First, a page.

Asphyxiated Press Release == An appeals court Friday dealt a major blow to the government's attempt to hold the tobacco industry accountable for decades of alleged deceit about the dangers of smoking, ruling the Justice Department can't seek $280 billion in penalties.
In a 2-1 decision, a panel of the U.S. Court of Appeals for the District of Columbia Circuit found the government could not use a federal racketeering law to seek the huge penalty.
Marvin Smokemup, speaking on a condition of anonymity said "It's not that the courts are approving of tobacco use, we just find that it is in the best interest of the current administration that nothing be done that could hinder tobacco sales. And whatever is in the interest of this administration helps to insure that nothing will happen from the top down to hamper our department".
Most tobacco sales are made to the poorer class of working American or to illegal alien workers. By making doubly sure that nothing comes between the poor and their cigarettes, it helps assure that the lower classes will die at a younger age, thus helping to insure the solvency of the current social security system.
Last year, a decision was made not to put tobacco sales under the control of the Food and Drug Administration (FDA). "What people don't understand" says Patricia Kizazz of the FDA Public Relations Office "is that if the FDA were to control tobacco, we would have to admit it was a drug, such as heroin, crack cocaine or marijuana, and there is simply too big of a tax base from tobacco sales for this to be allowed".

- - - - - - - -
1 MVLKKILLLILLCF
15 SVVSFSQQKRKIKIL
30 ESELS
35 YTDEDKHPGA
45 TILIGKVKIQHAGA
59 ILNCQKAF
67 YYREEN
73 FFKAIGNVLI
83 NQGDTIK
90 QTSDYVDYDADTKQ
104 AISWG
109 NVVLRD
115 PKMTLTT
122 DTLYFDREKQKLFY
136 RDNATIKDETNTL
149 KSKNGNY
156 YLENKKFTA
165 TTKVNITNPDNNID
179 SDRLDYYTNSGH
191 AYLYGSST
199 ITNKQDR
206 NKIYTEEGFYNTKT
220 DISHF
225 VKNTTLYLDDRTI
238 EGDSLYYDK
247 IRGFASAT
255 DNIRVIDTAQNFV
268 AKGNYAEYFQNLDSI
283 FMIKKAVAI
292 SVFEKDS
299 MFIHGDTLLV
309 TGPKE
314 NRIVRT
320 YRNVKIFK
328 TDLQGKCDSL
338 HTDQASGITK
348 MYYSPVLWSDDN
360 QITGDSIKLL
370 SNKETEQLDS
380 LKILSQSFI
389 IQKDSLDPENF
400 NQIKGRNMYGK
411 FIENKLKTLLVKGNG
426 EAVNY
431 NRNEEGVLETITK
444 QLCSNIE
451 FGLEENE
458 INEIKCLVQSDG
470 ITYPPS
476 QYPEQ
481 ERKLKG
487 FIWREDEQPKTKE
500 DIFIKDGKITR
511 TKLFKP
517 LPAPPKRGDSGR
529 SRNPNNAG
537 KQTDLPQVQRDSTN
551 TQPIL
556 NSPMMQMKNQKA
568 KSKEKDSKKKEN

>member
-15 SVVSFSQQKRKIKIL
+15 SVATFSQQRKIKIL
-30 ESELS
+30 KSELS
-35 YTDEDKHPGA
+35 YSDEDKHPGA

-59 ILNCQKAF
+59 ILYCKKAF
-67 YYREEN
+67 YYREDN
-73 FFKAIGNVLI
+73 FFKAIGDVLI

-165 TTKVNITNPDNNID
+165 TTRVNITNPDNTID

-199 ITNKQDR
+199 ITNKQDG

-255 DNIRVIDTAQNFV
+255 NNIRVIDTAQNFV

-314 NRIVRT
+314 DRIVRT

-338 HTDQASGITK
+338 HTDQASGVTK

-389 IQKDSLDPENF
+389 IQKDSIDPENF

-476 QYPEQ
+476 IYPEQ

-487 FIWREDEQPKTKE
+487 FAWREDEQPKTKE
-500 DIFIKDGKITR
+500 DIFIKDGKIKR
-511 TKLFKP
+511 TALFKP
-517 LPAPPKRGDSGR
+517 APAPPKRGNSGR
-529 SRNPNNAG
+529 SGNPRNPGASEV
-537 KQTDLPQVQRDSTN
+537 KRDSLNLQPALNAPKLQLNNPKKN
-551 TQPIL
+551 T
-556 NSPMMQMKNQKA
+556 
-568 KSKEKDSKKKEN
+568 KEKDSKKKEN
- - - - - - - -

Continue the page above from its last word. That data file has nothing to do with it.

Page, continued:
Heroin, crack cocaine and marijuana are instrumental in maintaining the War on Drugs, which has been a program used for decades to insure the election and re-election of Republican politicians from the town to the federal level. The tobacco industry however, is a major contributor to the Republican Party through its Political Action Committees (PACs). Ms Kizazz went on to say "whatever is in the interest of this administration and the Republican Party helps to insure that nothing will happen from the top down to hamper our department".
Bruce Upmibut, of the American Family Values Association, also spoke up on behalf of the tobacco industry stating "There are also a lot of queers that smoke cigarettes, and our policy has long been that the only good queer is a dead queer". The American Family Values Association is also a heavy contributor of funds to the Republican Party. Along these same lines, there is a bill before the Senate (SB10666) to subsidize the tobacco industries advertising in magazines such as Out, Curve, House and Garden, Psychology Today and other publications that cater to the gay lifestyle. A similar bill has already been approved by the House.
Now that this major hurdle of the tobacco industry has been overcome with the help of judges friendly to the current administration, it can continue with it's primary mission, which is the killing and murder of poorer classes of both Americans and immigrants, along side of the funding of Republican politicians and funneling money to the pharmaceutical industry through the Department of Health and Human Services programs to provide drugs to the needy.